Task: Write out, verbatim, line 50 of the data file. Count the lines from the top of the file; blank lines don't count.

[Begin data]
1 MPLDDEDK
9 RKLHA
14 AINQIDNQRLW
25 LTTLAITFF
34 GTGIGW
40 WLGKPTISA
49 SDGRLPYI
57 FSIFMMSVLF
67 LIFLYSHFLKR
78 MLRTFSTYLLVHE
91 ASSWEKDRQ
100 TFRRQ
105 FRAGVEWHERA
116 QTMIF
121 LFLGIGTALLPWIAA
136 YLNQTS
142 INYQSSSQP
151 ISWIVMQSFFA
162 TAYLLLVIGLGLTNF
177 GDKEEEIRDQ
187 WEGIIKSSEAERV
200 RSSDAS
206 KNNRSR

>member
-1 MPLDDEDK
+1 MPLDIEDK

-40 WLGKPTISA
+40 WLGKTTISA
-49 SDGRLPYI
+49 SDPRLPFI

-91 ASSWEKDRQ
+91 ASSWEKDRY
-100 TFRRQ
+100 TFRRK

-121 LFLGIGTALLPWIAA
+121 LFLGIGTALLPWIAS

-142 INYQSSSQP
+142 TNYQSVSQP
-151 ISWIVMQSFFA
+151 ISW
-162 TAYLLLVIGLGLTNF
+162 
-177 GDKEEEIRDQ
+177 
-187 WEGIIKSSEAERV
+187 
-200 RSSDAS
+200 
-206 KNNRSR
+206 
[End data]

+206 